Nick Saban is the first $6 million coach and we hardly blinked.
Saban received another extension from Alabama Monday, this one for two years through 2020. Yes, you may have noticed that Alabama throws around Saban extensions like they're Jordan Jefferson incompletions. (In other words, all over the place.) While anyone can debate whether Saban has earned the extension -- he has -- the big story here seems to be the great coach being the one breaking through that $6 million-a-year barrier.
Monday's report states that Saban will be close $6 million a year by 2020. But this report from late 2010 states that Saban has already broken through that barrier. OK, don't call Saban the Chuck Yeager of the wage scale. Maybe, the David Scott (seventh made to walk on the moon if you don't get the analogy.)
Compensation is not the larger story because it's no longer a story. I recall the amateur athletics' world gasping in horror when Bobby Bowden became the first million-dollar coach in 1995. Bob Stoops and Steve Spurrier broke through the $2 million barrier in 2001. That was enough to make the Knight Commission blanch.
For outrages, check the reaction when someone suggested a school be named after the 'Bama coach.
As far as insane jack for Saban? Hey, the economy is rebounding.
Are we now to assume that the going rate for the best coach in the game has risen threefold in less than a decade? Well, yes. 'Bama does a lot of things over the top. Check a game day tailgate or the NCAA infractions files. The debate is not whether Saban is worth it – Forbes said in 2010 his compensation would have put him fourth in the NFL – it's that we have become immune to those 'Bama extensions.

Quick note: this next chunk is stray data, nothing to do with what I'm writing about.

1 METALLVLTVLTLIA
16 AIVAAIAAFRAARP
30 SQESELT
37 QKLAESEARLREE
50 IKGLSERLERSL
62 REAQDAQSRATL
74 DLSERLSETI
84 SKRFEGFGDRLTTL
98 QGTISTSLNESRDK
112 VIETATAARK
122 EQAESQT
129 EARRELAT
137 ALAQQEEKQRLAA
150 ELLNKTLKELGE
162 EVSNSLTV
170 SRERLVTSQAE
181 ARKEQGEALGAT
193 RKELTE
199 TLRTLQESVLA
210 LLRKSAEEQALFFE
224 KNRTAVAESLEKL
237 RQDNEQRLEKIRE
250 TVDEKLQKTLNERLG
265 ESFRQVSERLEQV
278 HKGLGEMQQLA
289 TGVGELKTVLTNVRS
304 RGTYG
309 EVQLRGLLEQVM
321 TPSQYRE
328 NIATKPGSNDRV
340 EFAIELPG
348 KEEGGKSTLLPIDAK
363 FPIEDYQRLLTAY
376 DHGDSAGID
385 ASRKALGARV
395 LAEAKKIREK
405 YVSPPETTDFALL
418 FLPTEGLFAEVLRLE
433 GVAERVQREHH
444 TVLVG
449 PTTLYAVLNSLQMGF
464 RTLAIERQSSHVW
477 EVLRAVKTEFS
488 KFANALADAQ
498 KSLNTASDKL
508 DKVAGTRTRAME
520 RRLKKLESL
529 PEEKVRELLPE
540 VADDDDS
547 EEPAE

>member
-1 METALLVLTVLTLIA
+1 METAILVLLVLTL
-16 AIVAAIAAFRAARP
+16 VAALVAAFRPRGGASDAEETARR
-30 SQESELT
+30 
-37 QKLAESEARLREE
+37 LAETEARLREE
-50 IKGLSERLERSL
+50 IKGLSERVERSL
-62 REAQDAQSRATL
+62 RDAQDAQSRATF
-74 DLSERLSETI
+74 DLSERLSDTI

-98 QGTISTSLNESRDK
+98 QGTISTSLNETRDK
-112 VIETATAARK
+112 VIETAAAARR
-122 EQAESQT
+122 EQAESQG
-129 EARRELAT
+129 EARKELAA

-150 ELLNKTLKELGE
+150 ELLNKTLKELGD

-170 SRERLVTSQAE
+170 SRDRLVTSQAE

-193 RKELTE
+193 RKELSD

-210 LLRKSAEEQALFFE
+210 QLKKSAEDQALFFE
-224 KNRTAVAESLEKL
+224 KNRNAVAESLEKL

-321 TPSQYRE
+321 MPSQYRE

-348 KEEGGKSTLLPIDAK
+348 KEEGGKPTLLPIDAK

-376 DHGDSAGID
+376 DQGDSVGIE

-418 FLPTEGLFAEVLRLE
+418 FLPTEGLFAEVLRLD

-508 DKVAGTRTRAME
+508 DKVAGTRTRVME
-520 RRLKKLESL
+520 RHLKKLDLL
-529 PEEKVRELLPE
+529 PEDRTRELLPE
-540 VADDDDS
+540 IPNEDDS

When you've got Saban, you don't compete with some arbitrary college salary structure, you compete with the NFL. That's the only place Saban can go -- and he's already tried it -- after winning two national championships in three years.
Ohio State's Urban Meyer did exactly that at Florida and all he's making at the moment is $4 million per year. Guess the Buckeyes had to show some restraint after the messy NCAA dust up.
It's now a question of how long Saban wants to coach, not how much he is worth. He'll be 68 in 2020. I predict he will be happily retired for a period of years by then. Meanwhile, when you're competing against a pro league that Saban probably has little interest in revisiting, no amount of money is too much.
At least for Alabama.